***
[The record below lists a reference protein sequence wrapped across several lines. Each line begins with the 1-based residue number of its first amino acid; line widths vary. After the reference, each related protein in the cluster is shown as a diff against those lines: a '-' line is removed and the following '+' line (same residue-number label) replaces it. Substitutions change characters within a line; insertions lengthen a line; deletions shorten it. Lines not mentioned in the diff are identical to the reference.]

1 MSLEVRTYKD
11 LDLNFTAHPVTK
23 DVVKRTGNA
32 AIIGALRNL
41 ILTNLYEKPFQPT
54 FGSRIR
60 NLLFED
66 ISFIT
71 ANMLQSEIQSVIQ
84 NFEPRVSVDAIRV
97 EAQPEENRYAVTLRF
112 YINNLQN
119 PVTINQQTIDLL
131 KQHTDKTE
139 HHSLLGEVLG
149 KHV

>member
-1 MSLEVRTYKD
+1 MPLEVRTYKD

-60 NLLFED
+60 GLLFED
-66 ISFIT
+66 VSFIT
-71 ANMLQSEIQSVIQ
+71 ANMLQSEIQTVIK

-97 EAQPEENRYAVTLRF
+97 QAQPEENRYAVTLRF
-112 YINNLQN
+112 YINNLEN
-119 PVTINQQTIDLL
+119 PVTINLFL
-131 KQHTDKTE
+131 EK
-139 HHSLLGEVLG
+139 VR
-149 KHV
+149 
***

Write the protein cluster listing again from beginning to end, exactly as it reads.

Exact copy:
[The record below lists a reference protein sequence wrapped across several lines. Each line begins with the 1-based residue number of its first amino acid; line widths vary. After the reference, each related protein in the cluster is shown as a diff against those lines: a '-' line is removed and the following '+' line (same residue-number label) replaces it. Substitutions change characters within a line; insertions lengthen a line; deletions shorten it. Lines not mentioned in the diff are identical to the reference.]

1 MSLEVRTYKD
11 LDLNFTAHPVTK
23 DVVKRTGNA
32 AIIGALRNL
41 ILTNLYEKPFQPT
54 FGSRIR
60 NLLFED
66 ISFIT
71 ANMLQSEIQSVIQ
84 NFEPRVSVDAIRV
97 EAQPEENRYAVTLRF
112 YINNLQN
119 PVTINQQTIDLL
131 KQHTDKTE
139 HHSLLGEVLG
149 KHV

>member
-1 MSLEVRTYKD
+1 MPLEVRTYKD

-60 NLLFED
+60 GLLFED
-66 ISFIT
+66 VSFIT
-71 ANMLQSEIQSVIQ
+71 ANMLQSEIQTVIK

-97 EAQPEENRYAVTLRF
+97 QAQPEENRYAVTLRF
-112 YINNLQN
+112 YINNLEN
-119 PVTINQQTIDLL
+119 PVTINLFL
-131 KQHTDKTE
+131 EK
-139 HHSLLGEVLG
+139 VR
-149 KHV
+149 